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India Solidifying Its Position as the Pharmacy of the World

The Indian pharmaceutical and medical device industry has emerged as a global leader, renowned for its cost-effective manufacturing capabilities and high-quality products. With a robust regulatory framework and skilled workforce, the sector has witnessed significant growth over the years.

In pharmaceuticals, India is a major supplier of generic medicines globally, supplying a significant portion of the world’s demand. The country’s strength lies in its vast pool of skilled scientists and engineers, as well as its adherence to international quality standards. Additionally, India has become a hub for contract research and manufacturing services (CRAMS), attracting investments from multinational pharmaceutical companies.

In the medical device industry, India has shown promising growth, driven by increasing healthcare spending, a growing population, and a rising demand for advanced healthcare solutions. The sector encompasses a wide range of products, including diagnostic equipment, implants, and surgical instruments. Indian medical device manufacturers are increasingly focusing on innovation and research to meet global standards and cater to diverse healthcare needs.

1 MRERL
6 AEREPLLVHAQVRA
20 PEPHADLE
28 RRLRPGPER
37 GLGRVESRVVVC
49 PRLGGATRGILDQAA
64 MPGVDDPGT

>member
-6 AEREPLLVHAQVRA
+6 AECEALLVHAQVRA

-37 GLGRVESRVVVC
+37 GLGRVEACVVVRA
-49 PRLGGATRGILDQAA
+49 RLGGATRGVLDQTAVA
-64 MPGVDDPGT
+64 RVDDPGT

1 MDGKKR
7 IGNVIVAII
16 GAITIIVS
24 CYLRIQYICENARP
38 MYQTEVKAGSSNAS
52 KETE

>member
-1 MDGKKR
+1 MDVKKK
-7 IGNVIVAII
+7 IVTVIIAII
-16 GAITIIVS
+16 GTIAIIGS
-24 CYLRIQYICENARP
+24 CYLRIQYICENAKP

In a special interaction with The Interview World, Arunish Chawla, Secretary of the Department of Pharmaceuticals within the Ministry of Chemicals and Fertilizers, Government of India, provides valuable insights into India’s role in the global pharmaceutical industry. He emphasizes government initiatives aimed at enhancing research and innovation, as well as the promotion of domestic development of medical devices. Below are the key highlights from his interview.

Q: What factors contribute to India’s prominent position within the global pharmaceutical sector?